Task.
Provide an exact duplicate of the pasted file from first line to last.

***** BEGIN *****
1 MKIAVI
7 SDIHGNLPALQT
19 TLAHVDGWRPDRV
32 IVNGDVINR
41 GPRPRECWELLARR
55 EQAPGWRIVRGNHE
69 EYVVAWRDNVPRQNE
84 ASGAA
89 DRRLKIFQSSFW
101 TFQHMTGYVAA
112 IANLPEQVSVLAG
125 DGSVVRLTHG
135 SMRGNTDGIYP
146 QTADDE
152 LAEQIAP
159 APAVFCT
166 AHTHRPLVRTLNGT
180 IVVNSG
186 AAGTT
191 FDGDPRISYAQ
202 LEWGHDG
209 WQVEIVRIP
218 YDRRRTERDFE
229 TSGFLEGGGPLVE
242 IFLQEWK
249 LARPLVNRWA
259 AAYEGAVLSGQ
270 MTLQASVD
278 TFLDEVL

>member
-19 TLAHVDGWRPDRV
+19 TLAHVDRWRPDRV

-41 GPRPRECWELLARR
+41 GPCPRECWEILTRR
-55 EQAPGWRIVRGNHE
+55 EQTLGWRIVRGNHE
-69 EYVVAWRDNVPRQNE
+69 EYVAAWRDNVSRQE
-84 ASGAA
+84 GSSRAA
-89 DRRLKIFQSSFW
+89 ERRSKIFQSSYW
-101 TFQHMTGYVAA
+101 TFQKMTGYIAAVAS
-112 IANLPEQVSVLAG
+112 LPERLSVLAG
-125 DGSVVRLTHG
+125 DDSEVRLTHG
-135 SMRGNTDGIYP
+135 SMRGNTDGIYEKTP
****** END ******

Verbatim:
1 MKIAVI
7 SDIHGNLPALQT
19 TLAHVDGWRPDRV
32 IVNGDVINR
41 GPRPRECWELLARR
55 EQAPGWRIVRGNHE
69 EYVVAWRDNVPRQNE
84 ASGAA
89 DRRLKIFQSSFW
101 TFQHMTGYVAA
112 IANLPEQVSVLAG
125 DGSVVRLTHG
135 SMRGNTDGIYP
146 QTADDE
152 LAEQIAP
159 APAVFCT
166 AHTHRPLVRTLNGT
180 IVVNSG
186 AAGTT
191 FDGDPRISYAQ
202 LEWGHDG
209 WQVEIVRIP
218 YDRRRTERDFE
229 TSGFLEGGGPLVE
242 IFLQEWK
249 LARPLVNRWA
259 AAYEGAVLSGQ
270 MTLQASVD
278 TFLDEVL

>member
-19 TLAHVDGWRPDRV
+19 TLAHVDRWRPDRV

-41 GPRPRECWELLARR
+41 GPCPRECWEILTRR
-55 EQAPGWRIVRGNHE
+55 EQTLGWRIVRGNHE
-69 EYVVAWRDNVPRQNE
+69 EYVAAWRDNVSRQE
-84 ASGAA
+84 GSSRAA
-89 DRRLKIFQSSFW
+89 ERRSKIFQSSYW
-101 TFQHMTGYVAA
+101 TFQKMTGYIAAVAS
-112 IANLPEQVSVLAG
+112 LPERLSVLAG
-125 DGSVVRLTHG
+125 DDSEVRLTHG
-135 SMRGNTDGIYP
+135 SMRGNTDGIYEKTP